"Take Five" Q&A with Sean Jones!

Q1: What's the best music gear or app purchase you've made recently? 

The best music gear that I’ve purchased as of late is my pedal board. My former student, Aaron Janik of Horn-fx.com has become the teacher in that he’s exposing me to a wide range of sounds that, frankly I’ve avoided for some time now. I’ve warred with the idea of “corrupting” my natural sound with any electronic enhancement. However, Aaron and his team have discovered a way to retain the natural sound of the trumpet while enhancing it with various set ups on the pedal board. I’m truly loving discovering what’s available to me. I’m almost treating the pedals as they’re “mutes” to create varying moments in pieces that offer “layers” that don’t exist with the natural sound of the trumpet and all of it’s colors. That all said, I’d have to say that the use of pedals and my new pedal board is the best gear purchase as of late. 



Q2: What's your funniest or worst gig story? 
Wow, this is a tough one. The funniest or worst gig… lol. Geeze, there are so many examples I could use here that don’t necessarily have anything to do with the music being played at all. Much of the time, the craziest or funniest stories happen off of the band stand. That said, I’ll offer two… 1. The funniest on stage moment that I’m willing to share is when I decided that I was going to eat a big meal right before taking the stage at Zanzibar Blue in Philadelphia. TERRIBLE idea… During the second tune, I had to run off stage and go have some “personal” time during an extended piano solo. Thank God Orrin Evans can keep the attention of the crowd for several minutes…lol. As for off the stage… I’d have to say it was when I was on. The road with Herbie Hancock, Wayne Shorter and Marcus Miller. We were driving in the middle of the night and they decided to make a stop… To make a long story short, Wayne decided to load up on chocolate bars while Herbie decided to eat frozen pizza with chips on it… We then watched the movie “The Girl Next Door”, in which Wayne decided that he was going to analyze the movie while watching it at 4:00 A:M. To say this was a surreal moment is an understatement. LOL. Beyond hilarious. This isn’t even how the story ends… After the movie, we all decide to get some rest. Herbie, while listening to some Gil Evans, decides that he wants to stay up a little more to figure out Gil’s voicing… Well, we went to be and woke up at around 1:00 P:M and guess who was still sitting there analyzing Gil’s voicings? That right there taught me a valuable lesson.. No matter how much you achieve in this life… there’s more to discover!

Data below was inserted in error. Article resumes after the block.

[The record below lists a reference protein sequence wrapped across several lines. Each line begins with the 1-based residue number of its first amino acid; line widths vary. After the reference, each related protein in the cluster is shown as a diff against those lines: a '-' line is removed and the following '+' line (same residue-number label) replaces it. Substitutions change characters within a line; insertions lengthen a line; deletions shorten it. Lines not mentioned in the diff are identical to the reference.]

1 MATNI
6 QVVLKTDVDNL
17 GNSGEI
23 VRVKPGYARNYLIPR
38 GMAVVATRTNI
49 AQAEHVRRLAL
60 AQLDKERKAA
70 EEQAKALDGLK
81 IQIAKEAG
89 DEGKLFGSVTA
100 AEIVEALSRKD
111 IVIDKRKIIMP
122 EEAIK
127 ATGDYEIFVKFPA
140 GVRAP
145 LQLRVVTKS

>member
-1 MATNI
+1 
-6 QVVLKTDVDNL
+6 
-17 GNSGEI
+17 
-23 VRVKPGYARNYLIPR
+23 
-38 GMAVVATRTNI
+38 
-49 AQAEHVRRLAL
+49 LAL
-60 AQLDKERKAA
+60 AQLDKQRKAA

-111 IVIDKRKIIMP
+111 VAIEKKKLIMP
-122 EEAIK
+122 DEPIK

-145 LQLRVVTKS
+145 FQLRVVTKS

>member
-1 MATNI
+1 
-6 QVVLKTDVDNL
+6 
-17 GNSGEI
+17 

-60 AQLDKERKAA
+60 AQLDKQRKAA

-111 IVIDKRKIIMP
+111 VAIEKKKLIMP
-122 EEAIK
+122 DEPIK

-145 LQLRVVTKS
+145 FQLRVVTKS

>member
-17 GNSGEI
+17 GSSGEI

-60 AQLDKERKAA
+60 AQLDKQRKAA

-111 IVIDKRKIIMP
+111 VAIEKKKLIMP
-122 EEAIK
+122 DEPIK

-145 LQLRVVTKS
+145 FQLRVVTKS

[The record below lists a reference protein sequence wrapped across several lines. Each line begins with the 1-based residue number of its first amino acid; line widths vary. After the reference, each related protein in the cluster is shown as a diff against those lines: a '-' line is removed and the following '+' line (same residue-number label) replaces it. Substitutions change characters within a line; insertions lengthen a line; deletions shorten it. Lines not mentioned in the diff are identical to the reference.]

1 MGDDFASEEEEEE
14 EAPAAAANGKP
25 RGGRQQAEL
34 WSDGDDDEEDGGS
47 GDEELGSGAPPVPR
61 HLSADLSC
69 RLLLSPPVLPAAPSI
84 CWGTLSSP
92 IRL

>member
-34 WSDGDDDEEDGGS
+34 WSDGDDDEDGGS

Q3: What's one concert you've attended that has had a lasting impact on your life?

A concert that sticks out in my mind is Herbie and Wayne’s 1+1 tour. I went to see them in Akron, OH and is was like being taken to another realm of consciousness. Also, it was kind of crazy that at least 1/4 of the people attending, left the concert about half way through. I suppose they wanted to hear the “hits”. But, I’ll never forget the way that they were able to completely transform the room. I'm pretty sure that it’s due to: 1. Trust 2. Knowing one another. 3. Freedom.   


 

Q4: What's a specific skill/exercise/technique that has taken your playing to the next level?

I’d have to say that the one thing that’s been my anchor for my entire career is my technique. The ability to transfer basic trumpet technique and apply it to any genre. I was fortunate enough at an early age to have really great trumpet teachers that emphasized pedagogy. I’ll never forget my teacher Essotto Pelligrini, telling me that “the horn is the horn… you can play what you want as long as you take care of that horn”. I never lost that. It’s been my saving grace from playing lead in the Jazz at Lincoln Center Orchestra to playing in Ray Chew’s ensemble from the Apollo. If you have good technique, you can pretty much play any gig if you’re in tune with the genre. 


 

Q5: If you could go back in time, what advice would you give your younger self entering the music scene?

Great question! I’d offer two bits of advice. 1. Be undeniable. Leave no stone unturned. Develop ALL of your skills as a musician. Whatever your instrument can do…learn how to do it. This will ensure that you can work in any capacity. I've never turned down any gig because I couldn’t execute the music. I’ve made sure that my technical ability afforded me the opportunity to play in any scenario with anyone. 2.  Learn ALL aspects of the business. From copyrights to investments. You are a business. Act accordingly before you end up being older and having regrets because you didn’t learn the biz. Ok… one last one… lol. Learn piano! compose. When you write, produce… you get paid in your sleep. Diversify your career. 

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